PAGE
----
Julia Caldwell, “Beauty and Her Beast”

This project strives to raise awareness and bring attention to the increasing amount of vandalization and waste at our National Parks here in the United States. Pastel drawings and photography are the mediums used in this project to show, not tell, the realities of our precious Parks and what they will all end up looking like if nothing is done to protect them.

To begin, it is crucial for readers to understand the significance of the color orange, which is the color of the photobook holding this project together. Orange is associated with “joy, sunshine, and the tropics. Orange represents enthusiasm, fascination, happiness, creativity, determination, attraction, success, encouragement, and stimulation…Orange increases oxygen supply to the brain, produces an invigorating effect, and stimulates mental activity. It is highly accepted among young people. In heraldry, orange is symbolic of strength and endurance. Orange has very high visibility, so you can use it to catch attention” (Color Wheel Pro)

That said, not only can the color orange represent the joy, sunshine, enthusiasm, and happiness that most people correlate with National Parks, but the objective of the orange book is to catch attention. When that attention is caught, mental activity is already stimulated before the reader opens the book, all because of the color of its cover. The symbolic strength and endurance of the color orange resonate with the strength of our Earth but also gives strength to the young readers who are the ones in a position to finally encourage and make these changes to our struggling planet.

On six consecutive pages, handmade pastel drawings are presented on the righthand side. Specifically, Zion, Joshua Tree, Grand Teton, Mount Rainier, Saguaro, and Sequoia National Parks are the six parks drawn. On their opposing page to the left, the name of the park is stated. Between every set of pages, there is a clear plastic sheet protector, each with different cutout coverups; garbage, graffiti, and other vandalism. The sheet protector can be easily moved on and off the pastel drawings of the Parks to juxtapose the pure nature and respect humans should have with nature at the Parks, with the original and disgraceful “art” that visitors have tainted the Parks with.

The original Joshua Tree drawing, seen on the first page in the art book, was a gift for a significant other after we visited the park in the Summer of 2018. Because the 2019 government shutdown had such negative effects on our National Parks, this project strives to not allow these actions to be overlooked or be forgotten. The park became a special place to us, and the harm done to it felt more personal than it ever would have before.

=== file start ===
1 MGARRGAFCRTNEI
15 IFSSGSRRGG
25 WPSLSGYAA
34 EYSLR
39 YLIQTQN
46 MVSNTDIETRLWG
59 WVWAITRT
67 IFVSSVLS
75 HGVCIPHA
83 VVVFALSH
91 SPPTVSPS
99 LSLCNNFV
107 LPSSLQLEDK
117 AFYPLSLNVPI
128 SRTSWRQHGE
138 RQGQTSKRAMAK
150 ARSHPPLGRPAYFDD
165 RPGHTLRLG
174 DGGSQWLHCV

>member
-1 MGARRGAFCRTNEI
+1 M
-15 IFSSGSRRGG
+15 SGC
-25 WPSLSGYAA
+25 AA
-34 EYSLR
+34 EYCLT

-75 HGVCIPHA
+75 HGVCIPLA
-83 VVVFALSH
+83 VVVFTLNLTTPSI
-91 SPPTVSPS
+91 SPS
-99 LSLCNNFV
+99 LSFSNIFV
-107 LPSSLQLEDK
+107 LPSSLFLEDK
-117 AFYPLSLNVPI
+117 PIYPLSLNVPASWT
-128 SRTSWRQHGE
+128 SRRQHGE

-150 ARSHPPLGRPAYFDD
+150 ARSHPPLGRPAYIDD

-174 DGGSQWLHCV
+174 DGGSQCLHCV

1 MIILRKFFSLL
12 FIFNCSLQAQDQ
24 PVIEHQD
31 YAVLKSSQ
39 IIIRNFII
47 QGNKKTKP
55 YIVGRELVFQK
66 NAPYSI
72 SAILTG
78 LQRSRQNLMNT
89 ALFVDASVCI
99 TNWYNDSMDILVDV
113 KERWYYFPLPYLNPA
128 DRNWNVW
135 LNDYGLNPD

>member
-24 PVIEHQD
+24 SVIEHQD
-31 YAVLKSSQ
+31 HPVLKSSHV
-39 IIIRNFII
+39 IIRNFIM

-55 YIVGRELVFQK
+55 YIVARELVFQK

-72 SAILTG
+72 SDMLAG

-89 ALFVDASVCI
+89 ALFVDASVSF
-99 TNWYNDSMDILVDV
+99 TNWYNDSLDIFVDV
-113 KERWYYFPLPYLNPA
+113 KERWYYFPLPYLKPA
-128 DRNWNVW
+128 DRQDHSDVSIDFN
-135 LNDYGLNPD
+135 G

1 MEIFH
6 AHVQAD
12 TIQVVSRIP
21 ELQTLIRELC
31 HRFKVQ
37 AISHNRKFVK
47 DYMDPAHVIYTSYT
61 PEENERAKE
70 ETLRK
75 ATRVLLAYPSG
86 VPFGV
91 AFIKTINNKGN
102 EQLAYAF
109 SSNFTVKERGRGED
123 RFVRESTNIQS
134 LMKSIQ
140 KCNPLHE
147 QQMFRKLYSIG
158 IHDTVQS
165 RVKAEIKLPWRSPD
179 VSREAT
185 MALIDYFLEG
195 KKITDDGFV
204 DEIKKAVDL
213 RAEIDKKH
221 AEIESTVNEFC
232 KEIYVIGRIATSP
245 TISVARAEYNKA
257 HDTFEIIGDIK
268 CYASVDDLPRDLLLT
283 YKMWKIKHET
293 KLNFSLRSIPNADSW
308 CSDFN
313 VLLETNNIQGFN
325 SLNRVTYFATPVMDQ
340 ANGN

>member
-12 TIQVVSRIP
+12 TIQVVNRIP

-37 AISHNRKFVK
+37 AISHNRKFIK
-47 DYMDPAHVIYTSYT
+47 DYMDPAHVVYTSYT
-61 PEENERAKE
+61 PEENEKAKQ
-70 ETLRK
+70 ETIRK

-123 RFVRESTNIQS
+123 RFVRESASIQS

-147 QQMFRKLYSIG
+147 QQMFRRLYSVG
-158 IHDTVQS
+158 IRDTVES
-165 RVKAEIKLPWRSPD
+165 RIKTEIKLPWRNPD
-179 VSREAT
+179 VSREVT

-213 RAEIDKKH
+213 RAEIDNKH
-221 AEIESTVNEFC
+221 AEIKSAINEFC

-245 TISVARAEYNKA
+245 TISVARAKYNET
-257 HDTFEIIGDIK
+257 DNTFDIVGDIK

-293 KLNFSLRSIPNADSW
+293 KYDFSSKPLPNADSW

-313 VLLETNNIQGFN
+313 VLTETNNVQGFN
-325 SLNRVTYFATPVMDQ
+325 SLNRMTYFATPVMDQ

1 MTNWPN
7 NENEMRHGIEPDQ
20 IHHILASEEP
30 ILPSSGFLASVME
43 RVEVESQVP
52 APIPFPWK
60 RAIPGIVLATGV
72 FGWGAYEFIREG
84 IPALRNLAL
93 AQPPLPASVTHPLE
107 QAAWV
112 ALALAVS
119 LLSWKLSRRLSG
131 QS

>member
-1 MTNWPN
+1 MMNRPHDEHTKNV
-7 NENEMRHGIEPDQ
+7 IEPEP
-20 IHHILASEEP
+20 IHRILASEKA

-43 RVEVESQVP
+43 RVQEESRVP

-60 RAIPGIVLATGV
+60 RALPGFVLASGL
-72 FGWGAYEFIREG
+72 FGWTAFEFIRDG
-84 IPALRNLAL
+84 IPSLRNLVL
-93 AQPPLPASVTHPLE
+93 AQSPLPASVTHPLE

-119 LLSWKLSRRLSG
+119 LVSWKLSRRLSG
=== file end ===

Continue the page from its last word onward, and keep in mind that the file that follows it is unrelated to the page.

The two women sketched in each drawing – whether sitting on a rock, standing, canoeing, sitting cross-legged on the ground, or hugging a sequoia tree, are always gazing into the distance, together. The devaluation of women and the environment undeniably go hand in hand. Thus, isolating and juxtaposing the two highlights their relations to one another. Though these ideas were brought together coincidentally, it goes without saying that both women and the Earth must be respected and empowered – and like the women in the drawing, we must come together, hand in hand and look forward, directly at the problem.

Graffiti, engravings, spray paint, cutting down trees; are just a few examples of the vandalism appearing in our National Parks. But it doesn’t stop at just etching your name into precious rock, the amount of waste in our parks is becoming extremely difficult to manage – leaving our parks dirty and polluted with plastic bottles, food wrappers, bags, and other non-biodegradable waste.

So, why a physical book? Simply stated, according to the British Psychological Society, “it’s easier to develop meaningful feelings of ownership over a physical entity than a digital one” (Jarrett). “The greater sense of ownership afforded by a physical product is only an enticing prospect when there’s a motivation to experience a strong sense of connection with it.” Hold this book, flip through this book and develop this meaningful connection discussed above – that’s how the change will begin.

Though most people that see this project will see it through the bright screen in their hands, my hopes are that the digital experience itself is enough to convince viewers to empathize with me for our National Parks and raise their voices. So, bring food and drinks in reusable containers, throw out trash and recyclables in appropriate bins, and dispose of organics in compost bins. Live, climb, hike, and explore – but, respect the land. The Earth gives us these beautiful lands to witness and enjoy – so, don’t be the person to destroy it for everyone.

To view the digital content of “Beauty and Her Beast,” click on this hyperlink.